3) New strategies and play calling
With a backup quarterback comes new offensive strategies. Or, in Cincinnati’s case, old offensive schemes. For the Bengals, that could mean several things. The first of which might be to lean on the running game more.
The Cincinnati Bengals rank 31st in rushing attempts this season. That is a ridiculous stat for a team with a hobbled quarterback struggling to produce and protect himself. Perhaps, with a backup quarterback, they would choose to, or be forced to, rely more on the running game and their talented running backs.
Through Week 4, the top five teams in rushing attempts—the Eagles, Ravens, Cowboys, Lions, and 49ers—are a combined 17-3. The teams with the fewest rushing attempts—the Vikings, Bengals, Jets, Broncos, and Raiders—are a combined 5-16. Perhaps the Bengals brass should consider running the ball more to protect Burrow and a struggling defense.
Running the ball is not a panacea for the struggling offense. Their expected points contributed by rushing offense -5.52, which ranks 15th. While not ideal, it is a virtual smorgasbord of anticipated scoring compared to the team’s -24.32 expected points contributed by the passing offense.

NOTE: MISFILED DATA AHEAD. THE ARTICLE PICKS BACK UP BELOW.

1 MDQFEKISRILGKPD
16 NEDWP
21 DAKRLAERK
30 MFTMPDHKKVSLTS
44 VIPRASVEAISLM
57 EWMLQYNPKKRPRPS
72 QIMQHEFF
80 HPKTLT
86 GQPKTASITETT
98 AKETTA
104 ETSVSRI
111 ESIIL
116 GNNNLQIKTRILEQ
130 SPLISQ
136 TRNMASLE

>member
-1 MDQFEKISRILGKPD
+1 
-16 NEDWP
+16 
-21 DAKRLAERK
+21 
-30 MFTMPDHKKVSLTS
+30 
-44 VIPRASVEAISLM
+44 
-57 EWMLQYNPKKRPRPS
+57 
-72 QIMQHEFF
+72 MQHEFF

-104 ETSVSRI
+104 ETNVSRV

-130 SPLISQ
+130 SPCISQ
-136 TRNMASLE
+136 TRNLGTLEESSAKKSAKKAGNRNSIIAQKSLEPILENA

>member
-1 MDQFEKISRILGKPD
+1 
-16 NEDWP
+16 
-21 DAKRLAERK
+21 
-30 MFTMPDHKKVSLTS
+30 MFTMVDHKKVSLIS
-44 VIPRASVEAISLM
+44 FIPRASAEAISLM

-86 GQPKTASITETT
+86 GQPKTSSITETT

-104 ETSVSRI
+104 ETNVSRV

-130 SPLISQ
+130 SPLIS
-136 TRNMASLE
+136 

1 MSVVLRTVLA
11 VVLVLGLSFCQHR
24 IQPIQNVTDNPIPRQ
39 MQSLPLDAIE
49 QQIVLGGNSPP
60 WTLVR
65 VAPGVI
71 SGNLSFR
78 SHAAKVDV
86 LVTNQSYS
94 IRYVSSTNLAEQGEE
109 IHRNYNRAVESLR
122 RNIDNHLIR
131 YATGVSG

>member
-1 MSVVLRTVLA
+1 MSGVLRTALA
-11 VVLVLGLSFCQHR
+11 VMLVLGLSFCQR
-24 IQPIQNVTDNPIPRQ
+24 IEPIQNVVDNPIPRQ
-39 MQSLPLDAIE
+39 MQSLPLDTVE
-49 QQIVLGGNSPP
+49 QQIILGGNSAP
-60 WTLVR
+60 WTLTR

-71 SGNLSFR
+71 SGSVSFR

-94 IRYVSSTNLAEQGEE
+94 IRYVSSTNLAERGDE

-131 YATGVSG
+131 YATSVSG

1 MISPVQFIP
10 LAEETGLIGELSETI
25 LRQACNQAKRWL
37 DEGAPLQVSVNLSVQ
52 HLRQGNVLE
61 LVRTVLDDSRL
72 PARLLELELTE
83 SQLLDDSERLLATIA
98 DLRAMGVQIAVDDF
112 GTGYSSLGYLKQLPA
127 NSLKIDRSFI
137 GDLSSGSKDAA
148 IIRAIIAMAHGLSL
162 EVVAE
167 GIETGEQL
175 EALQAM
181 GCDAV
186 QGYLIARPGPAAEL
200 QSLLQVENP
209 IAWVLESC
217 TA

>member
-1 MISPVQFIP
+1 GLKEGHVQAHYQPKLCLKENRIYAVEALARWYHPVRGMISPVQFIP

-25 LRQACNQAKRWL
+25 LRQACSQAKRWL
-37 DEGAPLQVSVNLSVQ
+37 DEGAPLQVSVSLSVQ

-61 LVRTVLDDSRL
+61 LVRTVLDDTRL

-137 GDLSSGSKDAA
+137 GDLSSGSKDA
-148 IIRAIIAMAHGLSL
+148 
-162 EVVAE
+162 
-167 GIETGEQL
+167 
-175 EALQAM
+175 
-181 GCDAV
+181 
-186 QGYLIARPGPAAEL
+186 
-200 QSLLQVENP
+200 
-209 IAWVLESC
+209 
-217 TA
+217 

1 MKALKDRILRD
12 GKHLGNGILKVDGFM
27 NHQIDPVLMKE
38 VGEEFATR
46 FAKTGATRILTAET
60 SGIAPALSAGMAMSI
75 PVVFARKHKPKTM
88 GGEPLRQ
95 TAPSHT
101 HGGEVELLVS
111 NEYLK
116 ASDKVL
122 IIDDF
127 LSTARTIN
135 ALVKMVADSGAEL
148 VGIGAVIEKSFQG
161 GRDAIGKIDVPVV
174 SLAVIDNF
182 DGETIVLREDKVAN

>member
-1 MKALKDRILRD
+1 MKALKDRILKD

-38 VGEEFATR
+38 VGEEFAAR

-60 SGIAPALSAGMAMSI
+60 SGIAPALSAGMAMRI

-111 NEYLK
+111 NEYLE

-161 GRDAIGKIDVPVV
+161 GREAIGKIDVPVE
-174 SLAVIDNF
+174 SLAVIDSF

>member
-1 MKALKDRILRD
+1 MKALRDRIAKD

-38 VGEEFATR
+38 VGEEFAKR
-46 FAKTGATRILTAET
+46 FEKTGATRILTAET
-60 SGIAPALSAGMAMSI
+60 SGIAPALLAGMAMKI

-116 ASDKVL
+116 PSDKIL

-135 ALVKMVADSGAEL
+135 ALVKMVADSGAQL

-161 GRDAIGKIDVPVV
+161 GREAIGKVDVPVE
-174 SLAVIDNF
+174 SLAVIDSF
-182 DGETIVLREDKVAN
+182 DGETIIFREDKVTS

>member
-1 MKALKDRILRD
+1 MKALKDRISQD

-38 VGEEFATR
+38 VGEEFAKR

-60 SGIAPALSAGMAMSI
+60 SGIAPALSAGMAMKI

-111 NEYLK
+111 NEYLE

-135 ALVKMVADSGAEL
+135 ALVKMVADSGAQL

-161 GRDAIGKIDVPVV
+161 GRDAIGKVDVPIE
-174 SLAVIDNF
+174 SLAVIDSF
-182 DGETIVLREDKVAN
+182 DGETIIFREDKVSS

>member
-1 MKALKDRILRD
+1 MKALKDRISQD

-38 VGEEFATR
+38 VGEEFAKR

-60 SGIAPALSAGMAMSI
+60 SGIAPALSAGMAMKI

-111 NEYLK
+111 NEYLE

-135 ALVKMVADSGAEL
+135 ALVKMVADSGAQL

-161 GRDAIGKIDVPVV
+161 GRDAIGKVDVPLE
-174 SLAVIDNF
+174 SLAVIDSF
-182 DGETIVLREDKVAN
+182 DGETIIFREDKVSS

Another potential strategy shift would be to access more of the playbook. The Bengals coaching staff has limited the playbook to shotgun snaps and quick throws for the most part. As a result, they are not accessing parts of the playbook that include snaps from under the center, rollouts, bootlegs, seven-step drops, quarterback draws, and anything else that would require a quarterback to use his mobility to create offense.
Cincinnati would theoretically be able to run more of their offense with a healthy quarterback. Whether or not the backup quarterback would be able to run that office as successfully as Joe Burrow is running this current incarnation of an offense would be a question. However, at least we would find out how it would look.
We would also learn how Zac Taylor and offensive coordinator Brian Callahan's offensive system functions without Joe Burrow.
Many offensive-minded coaches would see this situation and say, "Challenge accepted.” They would have faith that their system could get a win or two with their second-string quarterback. However, it would appear that Zac Taylor has neither the interest nor the time to think about that. Maybe he should.